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My tip is to find an activity that helps you maintain your health that you enjoy and stick to it. I weight train for strength & I genuinely enjoy lifting heavy (on the bench press, deadlift, and squat). This helps in that I don't have to say to myself "have to go to the gym to look good" but rather I say "I want to really hit this personal record on this lift today", and as a consequence it helps me look good/stay healthy. In terms of diet, I've always used discipline here to help me get along. 

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i just bought a fitbit and really enjoy it! it tracks sleep, steps, calories and some other fun things in its dashboard. its a little expensive but i think its worth it for someone who's tired of counting calories in/out and stuff

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I was one pound away from becoming overweight on the BMI scale when I joined the free site MyFitnessPal. Within two months I had lost 15 pounds and I can actually say it was easy! I still eat "junk" occasionally - if it fits in my calorie/macronutrient goals. I've become pretty crafty, fitting in ice cream when I have a spare 200 calories and not enough fat in my day, for example. The only problem is that I think some of that weight loss was muscle because I haven't been too great at keeping up with my workouts.

I definitely echo the posts about getting 8-9 hours of sleep. I love my sleep! Instead of staying up too late working, get some good sleep and pick it back up in the morning. The quality of your work will be better.

I don't drink coffee or alcohol but of course both would be fine in moderation. All I drink is water (lots of it) and the occasional tea.

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i just bought a fitbit and really enjoy it! it tracks sleep, steps, calories and some other fun things in its dashboard. its a little expensive but i think its worth it for someone who's tired of counting calories in/out and stuff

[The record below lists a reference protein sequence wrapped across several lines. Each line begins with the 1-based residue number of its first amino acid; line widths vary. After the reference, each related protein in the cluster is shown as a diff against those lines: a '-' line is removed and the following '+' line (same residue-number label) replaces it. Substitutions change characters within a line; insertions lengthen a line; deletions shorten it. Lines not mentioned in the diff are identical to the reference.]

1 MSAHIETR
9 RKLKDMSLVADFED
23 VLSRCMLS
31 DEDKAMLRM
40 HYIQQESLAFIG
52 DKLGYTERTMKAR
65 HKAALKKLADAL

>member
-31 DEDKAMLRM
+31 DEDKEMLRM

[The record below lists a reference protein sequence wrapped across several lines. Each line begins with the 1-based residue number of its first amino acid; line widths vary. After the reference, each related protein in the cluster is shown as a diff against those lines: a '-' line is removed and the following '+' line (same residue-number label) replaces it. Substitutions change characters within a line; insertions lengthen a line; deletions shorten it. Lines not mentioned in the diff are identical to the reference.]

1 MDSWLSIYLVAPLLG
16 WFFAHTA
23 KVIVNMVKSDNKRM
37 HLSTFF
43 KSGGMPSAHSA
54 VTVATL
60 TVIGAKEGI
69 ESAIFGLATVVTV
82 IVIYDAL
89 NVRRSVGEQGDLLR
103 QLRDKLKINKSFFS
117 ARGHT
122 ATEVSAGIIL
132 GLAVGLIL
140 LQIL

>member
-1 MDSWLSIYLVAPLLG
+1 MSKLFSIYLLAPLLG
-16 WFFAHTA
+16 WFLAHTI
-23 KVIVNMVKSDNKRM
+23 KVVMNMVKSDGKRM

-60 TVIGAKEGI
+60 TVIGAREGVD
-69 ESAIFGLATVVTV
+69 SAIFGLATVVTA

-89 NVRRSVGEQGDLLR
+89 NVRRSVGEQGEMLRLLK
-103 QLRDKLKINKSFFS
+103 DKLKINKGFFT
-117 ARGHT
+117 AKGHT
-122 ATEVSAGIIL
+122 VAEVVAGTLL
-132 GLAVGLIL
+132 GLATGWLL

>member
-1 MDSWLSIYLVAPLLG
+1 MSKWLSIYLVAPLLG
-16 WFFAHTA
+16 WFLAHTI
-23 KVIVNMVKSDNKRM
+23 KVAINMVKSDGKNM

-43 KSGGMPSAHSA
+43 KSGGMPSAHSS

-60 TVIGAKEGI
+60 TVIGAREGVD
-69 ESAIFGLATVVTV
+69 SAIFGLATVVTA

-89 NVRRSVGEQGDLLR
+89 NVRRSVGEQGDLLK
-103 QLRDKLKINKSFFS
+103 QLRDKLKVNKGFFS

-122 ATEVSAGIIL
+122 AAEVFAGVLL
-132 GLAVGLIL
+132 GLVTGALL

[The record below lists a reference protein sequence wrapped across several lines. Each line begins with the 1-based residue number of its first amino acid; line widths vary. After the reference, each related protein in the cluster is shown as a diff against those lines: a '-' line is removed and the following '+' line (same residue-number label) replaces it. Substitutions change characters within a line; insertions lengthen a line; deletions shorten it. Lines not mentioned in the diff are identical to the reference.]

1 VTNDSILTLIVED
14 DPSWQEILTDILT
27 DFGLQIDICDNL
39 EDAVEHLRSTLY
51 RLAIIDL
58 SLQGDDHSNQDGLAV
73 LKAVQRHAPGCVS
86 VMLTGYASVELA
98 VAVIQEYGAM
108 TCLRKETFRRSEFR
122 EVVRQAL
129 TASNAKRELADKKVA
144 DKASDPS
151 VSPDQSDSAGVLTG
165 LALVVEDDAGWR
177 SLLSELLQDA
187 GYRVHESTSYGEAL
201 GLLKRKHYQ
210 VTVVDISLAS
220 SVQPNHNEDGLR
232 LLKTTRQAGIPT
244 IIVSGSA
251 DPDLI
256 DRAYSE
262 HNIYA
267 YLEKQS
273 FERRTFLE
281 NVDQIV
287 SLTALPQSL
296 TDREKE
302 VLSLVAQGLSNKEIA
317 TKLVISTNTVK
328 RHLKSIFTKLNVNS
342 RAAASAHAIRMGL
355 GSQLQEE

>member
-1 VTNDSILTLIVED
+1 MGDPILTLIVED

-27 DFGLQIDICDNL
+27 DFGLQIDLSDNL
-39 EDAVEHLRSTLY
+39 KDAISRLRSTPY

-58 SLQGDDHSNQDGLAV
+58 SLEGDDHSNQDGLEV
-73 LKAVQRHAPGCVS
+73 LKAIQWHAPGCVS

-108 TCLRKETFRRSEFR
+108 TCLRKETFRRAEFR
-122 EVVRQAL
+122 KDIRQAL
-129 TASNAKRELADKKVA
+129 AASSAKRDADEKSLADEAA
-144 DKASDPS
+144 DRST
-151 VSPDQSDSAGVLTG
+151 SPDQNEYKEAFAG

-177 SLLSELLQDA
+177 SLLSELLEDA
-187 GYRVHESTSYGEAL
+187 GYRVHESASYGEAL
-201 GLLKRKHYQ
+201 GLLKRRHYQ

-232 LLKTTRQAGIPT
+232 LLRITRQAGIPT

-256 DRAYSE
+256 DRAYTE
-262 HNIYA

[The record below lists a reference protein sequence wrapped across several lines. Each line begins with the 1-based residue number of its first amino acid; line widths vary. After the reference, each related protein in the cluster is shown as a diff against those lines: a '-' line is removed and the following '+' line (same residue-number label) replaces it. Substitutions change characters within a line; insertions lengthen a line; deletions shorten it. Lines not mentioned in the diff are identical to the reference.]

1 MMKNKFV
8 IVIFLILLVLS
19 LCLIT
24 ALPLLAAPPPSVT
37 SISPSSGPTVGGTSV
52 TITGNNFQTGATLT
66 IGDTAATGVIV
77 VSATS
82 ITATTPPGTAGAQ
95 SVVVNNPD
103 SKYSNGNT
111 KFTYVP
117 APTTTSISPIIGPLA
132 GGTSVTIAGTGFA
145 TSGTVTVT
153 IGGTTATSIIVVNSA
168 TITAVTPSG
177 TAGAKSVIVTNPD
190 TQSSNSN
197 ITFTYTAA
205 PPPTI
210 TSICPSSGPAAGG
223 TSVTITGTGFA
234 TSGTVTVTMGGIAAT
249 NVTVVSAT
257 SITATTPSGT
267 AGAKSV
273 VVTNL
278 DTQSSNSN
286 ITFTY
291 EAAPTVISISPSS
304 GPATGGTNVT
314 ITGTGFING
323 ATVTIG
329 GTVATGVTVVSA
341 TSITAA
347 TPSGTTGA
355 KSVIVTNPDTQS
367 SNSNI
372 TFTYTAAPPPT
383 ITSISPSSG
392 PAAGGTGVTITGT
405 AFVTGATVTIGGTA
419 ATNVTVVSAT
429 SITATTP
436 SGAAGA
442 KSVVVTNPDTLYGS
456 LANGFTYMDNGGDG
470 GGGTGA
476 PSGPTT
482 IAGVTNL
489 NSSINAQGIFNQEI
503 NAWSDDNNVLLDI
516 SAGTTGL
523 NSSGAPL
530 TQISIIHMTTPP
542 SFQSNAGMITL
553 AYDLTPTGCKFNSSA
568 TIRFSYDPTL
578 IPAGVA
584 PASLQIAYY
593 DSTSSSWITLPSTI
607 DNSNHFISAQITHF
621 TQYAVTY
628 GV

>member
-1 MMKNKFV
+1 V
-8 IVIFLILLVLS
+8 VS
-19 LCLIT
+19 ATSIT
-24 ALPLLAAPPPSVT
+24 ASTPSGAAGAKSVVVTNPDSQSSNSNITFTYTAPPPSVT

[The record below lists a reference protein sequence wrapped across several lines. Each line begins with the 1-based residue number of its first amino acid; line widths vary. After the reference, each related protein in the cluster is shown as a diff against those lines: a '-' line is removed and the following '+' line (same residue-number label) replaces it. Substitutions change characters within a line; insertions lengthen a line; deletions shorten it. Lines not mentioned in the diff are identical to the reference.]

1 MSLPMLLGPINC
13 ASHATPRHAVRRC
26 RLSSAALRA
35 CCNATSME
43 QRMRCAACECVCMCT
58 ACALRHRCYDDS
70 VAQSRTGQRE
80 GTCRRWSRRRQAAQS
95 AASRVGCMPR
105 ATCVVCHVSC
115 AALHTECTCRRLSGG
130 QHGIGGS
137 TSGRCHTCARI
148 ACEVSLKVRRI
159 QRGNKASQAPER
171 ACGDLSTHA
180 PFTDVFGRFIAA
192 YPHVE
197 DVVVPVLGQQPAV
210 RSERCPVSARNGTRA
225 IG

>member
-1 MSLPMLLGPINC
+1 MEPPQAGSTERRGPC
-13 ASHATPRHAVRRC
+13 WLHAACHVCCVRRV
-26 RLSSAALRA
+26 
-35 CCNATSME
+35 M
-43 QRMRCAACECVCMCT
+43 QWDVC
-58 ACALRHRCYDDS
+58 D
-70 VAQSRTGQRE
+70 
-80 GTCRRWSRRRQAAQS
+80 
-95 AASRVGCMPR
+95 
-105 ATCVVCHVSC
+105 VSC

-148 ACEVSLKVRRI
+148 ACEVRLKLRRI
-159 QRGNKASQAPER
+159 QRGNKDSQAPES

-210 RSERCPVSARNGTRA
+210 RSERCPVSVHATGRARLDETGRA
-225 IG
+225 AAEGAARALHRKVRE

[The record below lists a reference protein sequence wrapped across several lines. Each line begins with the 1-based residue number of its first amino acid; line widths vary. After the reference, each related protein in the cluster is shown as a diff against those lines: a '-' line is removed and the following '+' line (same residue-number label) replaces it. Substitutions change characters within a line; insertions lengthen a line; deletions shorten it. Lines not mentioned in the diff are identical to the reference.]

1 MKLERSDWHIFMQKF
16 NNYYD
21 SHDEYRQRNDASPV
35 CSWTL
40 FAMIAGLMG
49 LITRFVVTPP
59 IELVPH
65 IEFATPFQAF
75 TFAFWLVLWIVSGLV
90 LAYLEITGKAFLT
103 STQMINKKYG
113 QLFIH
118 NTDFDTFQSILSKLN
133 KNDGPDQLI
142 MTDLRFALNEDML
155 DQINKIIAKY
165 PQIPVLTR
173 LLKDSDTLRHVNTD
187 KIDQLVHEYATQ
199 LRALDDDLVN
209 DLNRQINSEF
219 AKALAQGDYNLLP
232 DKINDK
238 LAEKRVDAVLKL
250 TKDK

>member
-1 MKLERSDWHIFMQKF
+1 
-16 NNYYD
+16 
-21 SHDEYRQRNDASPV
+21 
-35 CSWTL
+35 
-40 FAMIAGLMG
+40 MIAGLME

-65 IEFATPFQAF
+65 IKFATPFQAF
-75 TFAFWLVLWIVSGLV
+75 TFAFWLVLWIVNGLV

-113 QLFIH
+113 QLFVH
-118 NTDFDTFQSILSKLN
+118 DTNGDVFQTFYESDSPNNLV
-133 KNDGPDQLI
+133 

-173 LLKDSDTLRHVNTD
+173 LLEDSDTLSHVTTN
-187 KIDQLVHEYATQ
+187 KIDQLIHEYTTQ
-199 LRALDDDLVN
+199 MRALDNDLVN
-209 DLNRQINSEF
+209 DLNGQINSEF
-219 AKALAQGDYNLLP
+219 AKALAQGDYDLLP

I agree with this wholeheartedly. I lost 49 lbs post baby to get back to my pre pregnancy weight, and worked out and ate healthy for a year. It wasn't until I got a Fitbit that I started actually losing weight--the calories burned on my runs according to my fitness pal were completely off. Once I had an accurate number from my own activity from Fitbit, the weight came off easily. I synced my fitness pal to my fitbit and logged my food in MFP. It really motivated me to go for an extra walk around the block to hit a goal number of steps each evening. I would park at the commuter lot even though at my school GTA's can park in faculty and walk the mile to campus and back instead of using the bus, rain or shine. I love my Fitbit.

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I have a polar heart rate monitor watch that I use to accurately track my calories when I work out. In undergrad I lost a lot of weight with My Fitness Pal- I've been trying to get back on the band wagon. Only issue I've been having is in undergrad I could go and get a fresh spinach salad whenever I wanted. Still learning how to cook and shop properly.

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Meal planning/meal prep.  Do it on Sundays. Make enough for a week.

 

If you're a coffee drinker, learn to like black coffee.  It's all the creams and sugar additives that will pack on extra pounds when your lifestyle becomes more stressed/sedentary in grad school.  Eliminate those calories wherever possible.

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i used to be a div1 athlete but kinda let myself go a little bit. the past month ive been hell bent on losing some pounds. i joined crossfit (which is actually very similar to my old practice regimen) and have been going 3-4 times a week. i love it. definitely see the crazy crossfitters in there which is intimidating haha. i just know that if i went to the gym myself i would slack off after running 15 minutes and call it a day! this really forces me to push myself and having the other crazy crossfitters is motivating, even if i can barely lift 1/3 of what they do. it's only an hour but its very rewarding and nice to follow a routine.